SEO people, and web site builders frequently state that sitemaps are an important part of helping search-engine spiders find all your public content which isn't linked to from other pages on your site- especially things like landing pages, or split tested versions of a page.
It just seems to me that if WordPress aims to provide the most ideal platform for publishing on the web that this would be important, and a simple basic addition to general site settings.
Check this out:
A site map provides an organized list of links to all the pages on your Web site. If visitors get lost while browsing your site, they can always refer to your site map to see where they are and get where they would like to go. Site maps allow your visitors to navigate your Web site with ease.
When visitors access your site map, they will learn a lot about your Web site within a very short period of time. A well constructed site map will allow visitors to easily and efficiently grasp the “big picture” of your site.
3) Search Engine Optimization
Since a site map is a single page that contains links to every page on your Web site, it is a very effective way to help search engine spiders crawl through your site with ease (see Helping Spiders Crawl through your Web Site). Since search engines rely on links to find the main pages of your site, a site map is a great way to get every page on your site indexed by the search engines. The more pages you have indexed by the search engines, the more potential you will have to reach a greater number of prospective clients.
A site map enables you to easily assess the structure of your site to see where your site is strong and where it is weak. Whenever you need to add new content or new sections to your Web site, you will be able to take the existing hierarchy into consideration by glancing at your site map.
Doesn't that seem like something that might be beneficial to most WordPress users as a standard option? What trouble is it to put a check-box to enable or disable a sitemap matching your public content?
Even google itself "highly recommends" that you use a sitemap. Here's a video on it from Google: http://youtu.be/Gl3fyqJ6whY "These are especially useful for sites that feature dynamic, or a large and updated set of new and updated pages..." sounds exactly like WordPress blog sites to me.
Is there any risk to WordPress to implement this functionality? Not that I'm aware of. But is there a reward? Yeah, it will be easier for search-engines to find their users' site's content.
Correct me if I'm wrong, but what do you think?
Here's another page, again by Google which mentions that
You can create a Sitemap based on the Sitemap protocol, or you can submit a text file or RSS/Atom feed as a Sitemap. How to create a Sitemap.
Now I don't know if the built in WordPress feeds allow a full sitemap via RSS or not. Also I know that the inherent Jetpack plugin has "Enhanced Distribution" but the explanation for that is "Jetpack will automatically take the great published content from your blog or website and share it instantly with third party services like search engines, increasing your reach and traffic." What do they mean by great? Does that mean only really popular content or everything?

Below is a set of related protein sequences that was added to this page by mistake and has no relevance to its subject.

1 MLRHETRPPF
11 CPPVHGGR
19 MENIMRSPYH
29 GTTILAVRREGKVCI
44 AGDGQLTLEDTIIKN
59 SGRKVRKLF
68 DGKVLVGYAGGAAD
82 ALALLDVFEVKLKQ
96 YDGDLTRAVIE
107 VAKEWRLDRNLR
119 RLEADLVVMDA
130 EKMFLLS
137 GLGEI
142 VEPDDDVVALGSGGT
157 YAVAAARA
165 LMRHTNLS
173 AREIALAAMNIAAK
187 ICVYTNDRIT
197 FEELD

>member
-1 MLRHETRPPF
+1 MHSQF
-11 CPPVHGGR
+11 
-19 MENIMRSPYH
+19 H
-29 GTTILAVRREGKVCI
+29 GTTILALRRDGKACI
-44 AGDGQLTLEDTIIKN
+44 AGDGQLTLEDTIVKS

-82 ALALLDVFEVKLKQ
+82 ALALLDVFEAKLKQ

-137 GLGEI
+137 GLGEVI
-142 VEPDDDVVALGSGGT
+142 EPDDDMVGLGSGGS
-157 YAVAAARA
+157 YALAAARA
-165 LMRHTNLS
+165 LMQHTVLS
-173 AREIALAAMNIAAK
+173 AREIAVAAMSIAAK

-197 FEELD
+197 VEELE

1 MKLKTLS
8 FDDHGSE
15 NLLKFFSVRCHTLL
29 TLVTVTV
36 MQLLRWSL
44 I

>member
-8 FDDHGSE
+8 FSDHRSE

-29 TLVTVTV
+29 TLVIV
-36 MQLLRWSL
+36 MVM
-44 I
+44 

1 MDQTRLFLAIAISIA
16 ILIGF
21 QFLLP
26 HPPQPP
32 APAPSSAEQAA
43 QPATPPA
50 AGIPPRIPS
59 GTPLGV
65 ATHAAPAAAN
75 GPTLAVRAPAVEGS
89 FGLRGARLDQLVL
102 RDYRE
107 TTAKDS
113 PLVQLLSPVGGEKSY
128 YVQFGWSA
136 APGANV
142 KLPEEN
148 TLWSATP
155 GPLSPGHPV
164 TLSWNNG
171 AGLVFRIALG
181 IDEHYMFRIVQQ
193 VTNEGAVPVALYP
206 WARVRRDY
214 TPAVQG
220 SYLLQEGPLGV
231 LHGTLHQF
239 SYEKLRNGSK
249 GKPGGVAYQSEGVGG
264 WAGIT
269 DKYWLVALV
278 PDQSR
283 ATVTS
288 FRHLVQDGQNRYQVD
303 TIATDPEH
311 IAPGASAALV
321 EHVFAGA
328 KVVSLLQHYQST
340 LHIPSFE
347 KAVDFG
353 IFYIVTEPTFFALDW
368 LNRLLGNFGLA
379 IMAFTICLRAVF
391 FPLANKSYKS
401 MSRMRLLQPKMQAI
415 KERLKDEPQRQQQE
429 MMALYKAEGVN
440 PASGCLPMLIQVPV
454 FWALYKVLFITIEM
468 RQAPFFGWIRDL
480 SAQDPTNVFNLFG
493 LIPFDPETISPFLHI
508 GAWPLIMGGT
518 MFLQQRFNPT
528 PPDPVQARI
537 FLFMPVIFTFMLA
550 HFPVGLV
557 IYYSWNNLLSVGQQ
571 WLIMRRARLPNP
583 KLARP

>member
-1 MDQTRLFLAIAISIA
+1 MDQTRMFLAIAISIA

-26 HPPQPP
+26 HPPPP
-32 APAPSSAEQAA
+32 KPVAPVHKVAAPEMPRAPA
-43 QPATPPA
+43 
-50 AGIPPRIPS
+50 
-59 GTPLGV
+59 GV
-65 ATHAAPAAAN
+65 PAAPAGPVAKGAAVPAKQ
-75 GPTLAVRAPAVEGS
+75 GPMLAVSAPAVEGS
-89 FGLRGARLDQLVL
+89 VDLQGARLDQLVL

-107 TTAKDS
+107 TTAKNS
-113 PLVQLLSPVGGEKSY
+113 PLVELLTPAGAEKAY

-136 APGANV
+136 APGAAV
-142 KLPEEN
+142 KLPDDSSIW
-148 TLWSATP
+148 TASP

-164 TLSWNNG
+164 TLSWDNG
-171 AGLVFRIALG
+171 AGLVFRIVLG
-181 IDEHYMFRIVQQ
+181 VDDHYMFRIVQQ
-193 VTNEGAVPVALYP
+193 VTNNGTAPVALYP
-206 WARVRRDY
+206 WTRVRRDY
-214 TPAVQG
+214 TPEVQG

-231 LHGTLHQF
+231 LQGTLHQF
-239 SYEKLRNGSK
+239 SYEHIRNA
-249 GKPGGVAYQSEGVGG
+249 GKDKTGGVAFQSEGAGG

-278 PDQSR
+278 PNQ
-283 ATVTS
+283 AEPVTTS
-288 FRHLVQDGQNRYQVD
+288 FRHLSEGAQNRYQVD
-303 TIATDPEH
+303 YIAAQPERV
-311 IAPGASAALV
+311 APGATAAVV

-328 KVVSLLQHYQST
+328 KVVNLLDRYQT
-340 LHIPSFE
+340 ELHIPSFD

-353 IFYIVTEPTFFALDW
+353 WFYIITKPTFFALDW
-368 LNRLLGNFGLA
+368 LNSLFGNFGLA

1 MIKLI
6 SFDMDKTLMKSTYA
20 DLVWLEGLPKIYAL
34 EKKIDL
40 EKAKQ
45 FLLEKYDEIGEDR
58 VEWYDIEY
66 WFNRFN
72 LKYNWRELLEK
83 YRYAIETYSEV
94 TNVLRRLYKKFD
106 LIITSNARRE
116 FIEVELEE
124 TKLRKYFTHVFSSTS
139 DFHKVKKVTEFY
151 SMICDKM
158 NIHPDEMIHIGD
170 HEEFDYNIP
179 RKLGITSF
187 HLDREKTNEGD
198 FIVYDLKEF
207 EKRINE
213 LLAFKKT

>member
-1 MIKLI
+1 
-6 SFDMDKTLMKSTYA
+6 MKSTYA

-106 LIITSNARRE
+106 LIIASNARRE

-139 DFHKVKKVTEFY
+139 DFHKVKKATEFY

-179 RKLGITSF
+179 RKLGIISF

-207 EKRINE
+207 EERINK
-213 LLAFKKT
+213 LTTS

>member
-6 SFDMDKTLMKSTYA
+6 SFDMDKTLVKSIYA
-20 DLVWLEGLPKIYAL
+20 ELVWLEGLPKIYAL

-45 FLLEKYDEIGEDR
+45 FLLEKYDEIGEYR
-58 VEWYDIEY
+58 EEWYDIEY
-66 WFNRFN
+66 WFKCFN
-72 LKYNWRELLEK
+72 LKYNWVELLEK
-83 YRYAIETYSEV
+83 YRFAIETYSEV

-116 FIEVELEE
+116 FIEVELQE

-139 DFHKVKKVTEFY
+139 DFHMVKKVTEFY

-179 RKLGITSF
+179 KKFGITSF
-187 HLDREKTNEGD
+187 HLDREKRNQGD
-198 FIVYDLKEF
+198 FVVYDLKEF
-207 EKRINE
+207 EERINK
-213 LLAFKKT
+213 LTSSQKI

Jetpack apparently is just using the WP.com firehose.
Enhanced distribution allows your blog’s public content to be included in the WordPress.com firehose.
The firehose is a stream of the public data (public posts, comments, etc.) that flow through WordPress.com (and Jetpack blogs that participate in Enhanced Distribution). The firehose is used by companies and people who are interested in public blog content. When these firehose users display content from your blog, they are required to link back to your blog.
So seemingly, not directly submitting anything to search engines, but relying more on a back-linking type of thing.
--I only ask because there doesn't seem to be any information on wordpress.org about sitemap functionality being included, but perhaps it is via RSS. Can you tell me?
For a lot of bloggers, the blog is business related. That often means having things like landing pages, and split tested pages, which don't come as part of the basic WordPress. But for the people who have add them via one of the many plugins or manually, they are public pages (though not usually linked to from the sites main content) and it would be a huge benefit to have them seen and crawled by search engines. Side-note: Perhaps Google is not smart enough yet to differentiate between pages being split-tested vs. duplicate content; but if the need to differentiate between the two ever gets recognized, then split tested page versions would also be a great thing to have crawled.
I'll end my argument with a couple of quotes:
XML sitemap will not create any negative effect to your existing ranking. So, you have to go for XML Sitemap.
XML Sitemap can help you to measure total number of pages and existence of indexed pages. If your indexing value will go down so, you can drill down more to improve it.
One another thing, you can provide image information in your XML sitemap and that will help you to improve impression and clicks from Google image search.
And bigger picture is that, you'll never be small ... Your website will be big in future so, why should not start to follow standard practice of SEO to get maximum in future.
"Sitemaps are not a novelty. They have always been part of best Web design practices" ~http://moz.com